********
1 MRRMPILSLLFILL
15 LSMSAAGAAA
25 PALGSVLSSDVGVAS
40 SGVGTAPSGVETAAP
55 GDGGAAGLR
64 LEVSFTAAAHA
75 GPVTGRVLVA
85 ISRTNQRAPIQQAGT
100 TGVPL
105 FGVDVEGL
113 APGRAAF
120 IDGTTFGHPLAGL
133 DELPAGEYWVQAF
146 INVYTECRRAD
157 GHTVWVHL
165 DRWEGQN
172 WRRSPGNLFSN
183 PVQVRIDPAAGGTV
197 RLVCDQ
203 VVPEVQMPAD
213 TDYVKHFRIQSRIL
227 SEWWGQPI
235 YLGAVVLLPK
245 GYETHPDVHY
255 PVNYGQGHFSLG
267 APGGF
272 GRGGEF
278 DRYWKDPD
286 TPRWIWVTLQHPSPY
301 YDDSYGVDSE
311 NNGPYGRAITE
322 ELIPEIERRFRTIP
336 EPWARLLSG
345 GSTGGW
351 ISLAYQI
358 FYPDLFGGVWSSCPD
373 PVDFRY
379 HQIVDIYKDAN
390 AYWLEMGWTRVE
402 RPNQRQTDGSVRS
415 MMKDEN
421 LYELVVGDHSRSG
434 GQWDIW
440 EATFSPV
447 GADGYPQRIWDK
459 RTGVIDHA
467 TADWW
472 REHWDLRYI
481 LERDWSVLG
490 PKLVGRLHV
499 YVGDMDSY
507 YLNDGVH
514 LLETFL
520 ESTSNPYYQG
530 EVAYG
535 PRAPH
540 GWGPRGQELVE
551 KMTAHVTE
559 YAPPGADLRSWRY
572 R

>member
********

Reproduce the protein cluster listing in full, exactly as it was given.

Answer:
1 MRRMPILSLLFILL
15 LSMSAAGAAA
25 PALGSVLSSDVGVAS
40 SGVGTAPSGVETAAP
55 GDGGAAGLR
64 LEVSFTAAAHA
75 GPVTGRVLVA
85 ISRTNQRAPIQQAGT
100 TGVPL
105 FGVDVEGL
113 APGRAAF
120 IDGTTFGHPLAGL
133 DELPAGEYWVQAF
146 INVYTECRRAD
157 GHTVWVHL
165 DRWEGQN
172 WRRSPGNLFSN
183 PVQVRIDPAAGGTV
197 RLVCDQ
203 VVPEVQMPAD
213 TDYVKHFRIQSRIL
227 SEWWGQPI
235 YLGAVVLLPK
245 GYETHPDVHY
255 PVNYGQGHFSLG
267 APGGF
272 GRGGEF
278 DRYWKDPD
286 TPRWIWVTLQHPSPY
301 YDDSYGVDSE
311 NNGPYGRAITE
322 ELIPEIERRFRTIP
336 EPWARLLSG
345 GSTGGW
351 ISLAYQI
358 FYPDLFGGVWSSCPD
373 PVDFRY
379 HQIVDIYKDAN
390 AYWLEMGWTRVE
402 RPNQRQTDGSVRS
415 MMKDEN
421 LYELVVGDHSRSG
434 GQWDIW
440 EATFSPV
447 GADGYPQRIWDK
459 RTGVIDHA
467 TADWW
472 REHWDLRYI
481 LERDWSVLG
490 PKLVGRLHV
499 YVGDMDSY
507 YLNDGVH
514 LLETFL
520 ESTSNPYYQG
530 EVAYG
535 PRAPH
540 GWGPRGQELVE
551 KMTAHVTE
559 YAPPGADLRSWRY
572 R

>member